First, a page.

Johnson, Colleagues Introduce Bill to Expand Pell Eligibility for Training Programs

WASHINGTON – Legislation introduced by U.S. Rep. Bill Johnson of Marietta aims to help close the skills gap to address a shortage in workers.

Johnson, R-6th, joined U.S. Reps. Lisa Blunt Rochester, Michael Turner and Mikie Sherrill to introduce the Jumpstart Our Businesses by Supporting Students – or Jobs – Act. This legislation would expand eligibility for federal Pell Grant programs to individuals interested in pursuing short-term, high-quality education and training programs.

The legislation, if approved, would “support individuals who are eager and ready to better their lives and enter America’s growing workforce,” Johnson said in a news release announcing the bill.

“We have a serious workforce problem in America. But the road to entering our workforce with a meaningful career doesn’t always have to start with obtaining a traditional four-year degree at a university – a path that often burdens students with thousands of dollars in student loans,” Johnson said. “There are enough open jobs nationwide to employ every American seeking work, but not every applicant has the necessary skills to fill in-demand jobs.” 

Rochester, D-Delaware, is the founder and co-chair of the bipartisan Future of Work Caucus. She says one of her top priorities is making sure young people are prepared to do the jobs of today and the jobs of tomorrow, which begins by ensuring that they have access to high-quality education and job training programs.

“Right now, we have more job openings than folks looking for work,” Rochester said. “By expanding Pell Grant eligibility, the Jobs Act expands opportunities for students, especially low-income individuals, to gain valuable, transferable skills to help them secure good-paying jobs and will help us address the workforce shortage impacting industries across the country.”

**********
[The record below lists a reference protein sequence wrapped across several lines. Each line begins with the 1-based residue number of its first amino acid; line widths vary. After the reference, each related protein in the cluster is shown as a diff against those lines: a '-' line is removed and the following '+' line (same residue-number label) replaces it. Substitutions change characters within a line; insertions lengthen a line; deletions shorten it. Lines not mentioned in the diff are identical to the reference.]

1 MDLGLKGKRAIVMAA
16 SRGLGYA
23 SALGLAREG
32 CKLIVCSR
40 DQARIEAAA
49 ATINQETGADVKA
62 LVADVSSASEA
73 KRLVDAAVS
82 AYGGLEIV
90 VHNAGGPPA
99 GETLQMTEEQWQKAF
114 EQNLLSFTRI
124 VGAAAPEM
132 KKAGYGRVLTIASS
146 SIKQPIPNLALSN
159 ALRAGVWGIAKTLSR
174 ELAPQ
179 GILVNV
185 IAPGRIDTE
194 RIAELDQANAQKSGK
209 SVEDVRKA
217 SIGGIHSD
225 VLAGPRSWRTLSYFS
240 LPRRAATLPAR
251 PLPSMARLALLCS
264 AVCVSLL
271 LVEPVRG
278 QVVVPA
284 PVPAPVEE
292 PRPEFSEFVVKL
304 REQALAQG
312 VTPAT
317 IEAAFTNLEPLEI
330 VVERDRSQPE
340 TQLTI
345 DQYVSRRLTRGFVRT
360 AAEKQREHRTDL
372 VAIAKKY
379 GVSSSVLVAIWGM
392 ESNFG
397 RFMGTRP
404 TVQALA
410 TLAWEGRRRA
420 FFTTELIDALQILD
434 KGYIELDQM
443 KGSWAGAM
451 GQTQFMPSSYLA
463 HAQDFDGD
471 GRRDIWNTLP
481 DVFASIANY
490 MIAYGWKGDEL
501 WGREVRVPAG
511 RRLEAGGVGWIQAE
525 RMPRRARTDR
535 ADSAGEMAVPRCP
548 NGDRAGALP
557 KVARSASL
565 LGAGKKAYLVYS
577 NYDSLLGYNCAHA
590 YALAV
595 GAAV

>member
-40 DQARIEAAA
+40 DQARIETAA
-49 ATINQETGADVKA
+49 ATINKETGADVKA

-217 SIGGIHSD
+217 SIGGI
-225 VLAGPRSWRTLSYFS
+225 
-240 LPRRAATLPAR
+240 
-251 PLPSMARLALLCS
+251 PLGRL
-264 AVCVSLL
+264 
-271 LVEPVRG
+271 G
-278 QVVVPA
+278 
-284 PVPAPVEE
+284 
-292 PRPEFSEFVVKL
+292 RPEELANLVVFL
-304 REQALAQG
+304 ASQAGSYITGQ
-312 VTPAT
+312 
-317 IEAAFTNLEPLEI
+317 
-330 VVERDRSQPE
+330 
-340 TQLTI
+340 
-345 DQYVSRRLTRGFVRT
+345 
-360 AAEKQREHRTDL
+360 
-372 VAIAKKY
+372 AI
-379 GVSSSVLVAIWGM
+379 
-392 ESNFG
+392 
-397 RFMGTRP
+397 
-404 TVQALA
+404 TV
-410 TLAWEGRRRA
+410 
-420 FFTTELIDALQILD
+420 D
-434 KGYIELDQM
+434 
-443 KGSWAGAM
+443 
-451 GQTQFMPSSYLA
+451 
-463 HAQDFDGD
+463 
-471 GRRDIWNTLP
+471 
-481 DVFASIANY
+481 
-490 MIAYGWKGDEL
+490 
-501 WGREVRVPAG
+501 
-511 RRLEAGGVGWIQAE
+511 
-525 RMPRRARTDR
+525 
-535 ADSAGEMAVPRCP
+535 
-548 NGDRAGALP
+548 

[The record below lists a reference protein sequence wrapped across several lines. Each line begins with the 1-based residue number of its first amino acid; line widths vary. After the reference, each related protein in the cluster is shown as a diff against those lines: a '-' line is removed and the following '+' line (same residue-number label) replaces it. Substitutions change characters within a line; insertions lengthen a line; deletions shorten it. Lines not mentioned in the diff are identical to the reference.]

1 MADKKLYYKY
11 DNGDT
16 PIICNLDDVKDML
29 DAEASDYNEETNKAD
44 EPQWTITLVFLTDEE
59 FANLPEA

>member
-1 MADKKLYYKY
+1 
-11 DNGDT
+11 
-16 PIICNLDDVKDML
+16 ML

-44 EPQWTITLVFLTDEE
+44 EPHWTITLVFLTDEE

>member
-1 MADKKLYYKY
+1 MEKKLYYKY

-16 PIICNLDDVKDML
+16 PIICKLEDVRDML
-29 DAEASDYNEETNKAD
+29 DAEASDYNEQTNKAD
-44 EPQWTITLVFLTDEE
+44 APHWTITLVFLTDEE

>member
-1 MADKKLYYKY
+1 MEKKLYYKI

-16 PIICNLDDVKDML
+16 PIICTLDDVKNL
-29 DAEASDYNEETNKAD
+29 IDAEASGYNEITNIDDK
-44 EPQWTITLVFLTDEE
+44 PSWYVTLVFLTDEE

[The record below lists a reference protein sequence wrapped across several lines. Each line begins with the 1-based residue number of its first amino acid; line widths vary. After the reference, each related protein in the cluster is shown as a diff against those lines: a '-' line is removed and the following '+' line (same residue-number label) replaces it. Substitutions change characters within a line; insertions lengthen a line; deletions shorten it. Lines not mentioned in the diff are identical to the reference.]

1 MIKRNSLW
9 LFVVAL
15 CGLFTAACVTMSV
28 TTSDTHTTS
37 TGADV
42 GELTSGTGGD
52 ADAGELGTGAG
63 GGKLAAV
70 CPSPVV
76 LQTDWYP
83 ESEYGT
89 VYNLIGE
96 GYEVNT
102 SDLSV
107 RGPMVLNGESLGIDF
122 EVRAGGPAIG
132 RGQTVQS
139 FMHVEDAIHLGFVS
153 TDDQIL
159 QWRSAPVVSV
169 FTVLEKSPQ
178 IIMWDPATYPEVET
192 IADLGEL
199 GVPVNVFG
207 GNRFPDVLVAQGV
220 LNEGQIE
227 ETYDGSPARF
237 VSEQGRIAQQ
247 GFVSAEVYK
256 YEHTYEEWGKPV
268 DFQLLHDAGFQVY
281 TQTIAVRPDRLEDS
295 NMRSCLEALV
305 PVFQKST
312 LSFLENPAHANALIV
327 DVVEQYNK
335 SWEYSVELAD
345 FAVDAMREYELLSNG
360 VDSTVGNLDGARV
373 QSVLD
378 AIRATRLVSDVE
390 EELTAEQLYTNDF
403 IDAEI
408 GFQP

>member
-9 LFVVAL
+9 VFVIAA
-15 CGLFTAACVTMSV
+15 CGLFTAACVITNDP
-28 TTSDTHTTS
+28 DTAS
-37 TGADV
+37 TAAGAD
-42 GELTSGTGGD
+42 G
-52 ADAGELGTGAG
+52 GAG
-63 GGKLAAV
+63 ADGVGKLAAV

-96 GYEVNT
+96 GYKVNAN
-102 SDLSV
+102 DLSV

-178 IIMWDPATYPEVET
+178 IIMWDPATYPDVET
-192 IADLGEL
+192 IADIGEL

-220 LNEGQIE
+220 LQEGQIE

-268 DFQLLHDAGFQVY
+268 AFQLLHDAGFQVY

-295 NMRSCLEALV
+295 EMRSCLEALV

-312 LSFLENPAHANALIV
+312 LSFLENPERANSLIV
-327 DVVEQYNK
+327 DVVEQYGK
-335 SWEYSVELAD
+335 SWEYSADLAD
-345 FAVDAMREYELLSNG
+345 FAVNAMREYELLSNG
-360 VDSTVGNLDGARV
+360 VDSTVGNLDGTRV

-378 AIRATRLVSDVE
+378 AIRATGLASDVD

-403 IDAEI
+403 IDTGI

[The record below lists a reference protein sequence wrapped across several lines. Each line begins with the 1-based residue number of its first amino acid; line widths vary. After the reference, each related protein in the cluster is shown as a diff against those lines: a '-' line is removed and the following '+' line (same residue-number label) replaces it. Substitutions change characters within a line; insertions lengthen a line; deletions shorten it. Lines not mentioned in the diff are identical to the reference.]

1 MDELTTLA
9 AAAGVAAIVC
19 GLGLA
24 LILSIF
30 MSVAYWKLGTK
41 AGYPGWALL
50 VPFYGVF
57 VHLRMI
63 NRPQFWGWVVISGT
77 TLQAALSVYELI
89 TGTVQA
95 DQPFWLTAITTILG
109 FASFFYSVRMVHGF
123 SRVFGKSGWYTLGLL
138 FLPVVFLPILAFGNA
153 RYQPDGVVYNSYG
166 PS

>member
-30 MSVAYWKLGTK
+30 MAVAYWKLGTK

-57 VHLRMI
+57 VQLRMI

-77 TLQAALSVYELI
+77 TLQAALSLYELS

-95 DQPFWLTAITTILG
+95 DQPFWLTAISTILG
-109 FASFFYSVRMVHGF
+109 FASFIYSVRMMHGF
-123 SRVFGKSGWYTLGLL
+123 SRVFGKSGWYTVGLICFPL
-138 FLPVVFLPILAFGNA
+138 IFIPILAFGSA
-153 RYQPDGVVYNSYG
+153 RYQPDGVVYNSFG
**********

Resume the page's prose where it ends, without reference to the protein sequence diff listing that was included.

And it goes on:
The Jobs Act would amend the Higher Education Act by extending Pell Grant eligibility to qualified programs that are between 150 and 600 clock hours and at least eight weeks in length, according to the release. The bill amends the Higher Education Act by adding two additional categories that would qualify for Pell Grants: “eligible career pathway program” and “eligible job training program.” Both categories include specific criteria that must be met by a program to qualify. 

This includes certifying that the training provided by the program is aligned with the requirements of high-skill, high-wage or in-demand industries in the state or local area and that upon completion of the program, the student will have a postsecondary credential recognized by local industry.

“As America builds its next generation economy, Ohio is a top destination for investment because of our existing and future workforce,” Turner, R-10th, Ohio, said. The state’s postsecondary institutions already offer programs that provide a path to a good career, and the Jobs Act expands Pell Grant eligibility to certificate and apprenticeship programs, “which will help connect students who have financial needs to the opportunities available in Ohio’s – and America’s – near future,” he said.

“Our bill to expand Pell Grant eligibility to students enrolled in high-quality skills and job training programs will help more New Jerseyans obtain fulfilling careers and support employers in their efforts to find skilled talent,” Sherrill, D-11th, N.J., said. “It is critical that we work across the aisle and find bipartisan solutions, like the Jobs Act, to meet the demands of a 21st-century economy.”

The bill is endorsed by the National Skills Coalition, American Association of Community Colleges, Jobs for the Future, IBM, Joint Center for Political and Economic Studies, Association of Equipment Manufacturers, Association of Community College Trustees, Cengage, Higher Learning Advocates, Advance CTE and the Association for Career and Technical Education.

Published by The Business Journal, Youngstown, Ohio.